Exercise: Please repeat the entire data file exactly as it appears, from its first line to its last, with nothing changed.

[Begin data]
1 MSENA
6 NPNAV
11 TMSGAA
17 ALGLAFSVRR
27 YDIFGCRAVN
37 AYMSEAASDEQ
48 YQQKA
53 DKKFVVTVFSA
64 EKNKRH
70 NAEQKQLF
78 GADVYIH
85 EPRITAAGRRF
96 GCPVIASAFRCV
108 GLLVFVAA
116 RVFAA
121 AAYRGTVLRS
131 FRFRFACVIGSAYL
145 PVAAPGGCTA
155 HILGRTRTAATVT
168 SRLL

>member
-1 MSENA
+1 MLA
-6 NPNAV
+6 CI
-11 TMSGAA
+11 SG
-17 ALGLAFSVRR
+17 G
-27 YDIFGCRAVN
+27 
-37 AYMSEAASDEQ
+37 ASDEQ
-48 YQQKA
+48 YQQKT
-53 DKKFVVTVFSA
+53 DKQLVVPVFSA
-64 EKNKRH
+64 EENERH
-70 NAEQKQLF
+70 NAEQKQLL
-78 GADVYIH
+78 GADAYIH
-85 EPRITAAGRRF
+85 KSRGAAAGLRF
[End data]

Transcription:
1 MSENA
6 NPNAV
11 TMSGAA
17 ALGLAFSVRR
27 YDIFGCRAVN
37 AYMSEAASDEQ
48 YQQKA
53 DKKFVVTVFSA
64 EKNKRH
70 NAEQKQLF
78 GADVYIH
85 EPRITAAGRRF
96 GCPVIASAFRCV
108 GLLVFVAA
116 RVFAA
121 AAYRGTVLRS
131 FRFRFACVIGSAYL
145 PVAAPGGCTA
155 HILGRTRTAATVT
168 SRLL

>member
-1 MSENA
+1 MLA
-6 NPNAV
+6 CI
-11 TMSGAA
+11 SG
-17 ALGLAFSVRR
+17 G
-27 YDIFGCRAVN
+27 
-37 AYMSEAASDEQ
+37 ASDEQ
-48 YQQKA
+48 YQQKT
-53 DKKFVVTVFSA
+53 DKQLVVPVFSA
-64 EKNKRH
+64 EENERH
-70 NAEQKQLF
+70 NAEQKQLL
-78 GADVYIH
+78 GADAYIH
-85 EPRITAAGRRF
+85 KSRGAAAGLRF